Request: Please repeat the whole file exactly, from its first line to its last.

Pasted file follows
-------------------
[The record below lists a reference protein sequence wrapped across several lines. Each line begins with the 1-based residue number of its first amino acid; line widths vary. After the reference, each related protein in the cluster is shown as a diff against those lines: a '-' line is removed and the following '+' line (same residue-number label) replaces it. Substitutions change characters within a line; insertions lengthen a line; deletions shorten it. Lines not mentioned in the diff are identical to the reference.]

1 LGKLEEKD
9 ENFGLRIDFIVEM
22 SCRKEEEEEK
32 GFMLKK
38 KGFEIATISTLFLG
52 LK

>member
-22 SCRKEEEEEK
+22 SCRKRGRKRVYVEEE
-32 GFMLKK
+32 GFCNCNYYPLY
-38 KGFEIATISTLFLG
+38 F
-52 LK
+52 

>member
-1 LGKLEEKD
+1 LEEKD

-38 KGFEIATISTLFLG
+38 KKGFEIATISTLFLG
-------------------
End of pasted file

[The record below lists a reference protein sequence wrapped across several lines. Each line begins with the 1-based residue number of its first amino acid; line widths vary. After the reference, each related protein in the cluster is shown as a diff against those lines: a '-' line is removed and the following '+' line (same residue-number label) replaces it. Substitutions change characters within a line; insertions lengthen a line; deletions shorten it. Lines not mentioned in the diff are identical to the reference.]

1 LGKLEEKD
9 ENFGLRIDFIVEM
22 SCRKEEEEEK
32 GFMLKK
38 KGFEIATISTLFLG
52 LK

>member
-22 SCRKEEEEEK
+22 SCRKRGRKRVYVEEE
-32 GFMLKK
+32 GFCNCNYYPLY
-38 KGFEIATISTLFLG
+38 F
-52 LK
+52 

>member
-1 LGKLEEKD
+1 LEEKD

-38 KGFEIATISTLFLG
+38 KKGFEIATISTLFLG